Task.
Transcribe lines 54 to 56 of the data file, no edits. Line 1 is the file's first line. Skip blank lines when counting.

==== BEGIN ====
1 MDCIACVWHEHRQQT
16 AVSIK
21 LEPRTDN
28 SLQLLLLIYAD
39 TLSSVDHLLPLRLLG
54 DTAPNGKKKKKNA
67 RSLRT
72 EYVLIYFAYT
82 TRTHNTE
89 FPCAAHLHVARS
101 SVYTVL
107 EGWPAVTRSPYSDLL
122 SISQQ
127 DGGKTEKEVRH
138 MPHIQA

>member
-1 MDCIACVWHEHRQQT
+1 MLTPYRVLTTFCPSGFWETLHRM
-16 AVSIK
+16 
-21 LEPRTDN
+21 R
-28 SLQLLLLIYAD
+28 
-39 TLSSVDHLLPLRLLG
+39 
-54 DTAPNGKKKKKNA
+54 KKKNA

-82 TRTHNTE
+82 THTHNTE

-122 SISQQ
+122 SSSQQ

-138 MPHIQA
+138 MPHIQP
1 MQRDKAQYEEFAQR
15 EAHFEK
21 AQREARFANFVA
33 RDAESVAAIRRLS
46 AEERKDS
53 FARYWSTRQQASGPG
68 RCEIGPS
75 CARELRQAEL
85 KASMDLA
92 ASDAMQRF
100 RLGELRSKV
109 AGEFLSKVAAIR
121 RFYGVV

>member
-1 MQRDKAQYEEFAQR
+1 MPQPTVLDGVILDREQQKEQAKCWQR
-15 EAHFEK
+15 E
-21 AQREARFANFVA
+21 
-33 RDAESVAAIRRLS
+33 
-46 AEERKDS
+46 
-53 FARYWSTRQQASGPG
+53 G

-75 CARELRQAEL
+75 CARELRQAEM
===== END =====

+21 
-33 RDAESVAAIRRLS
+33 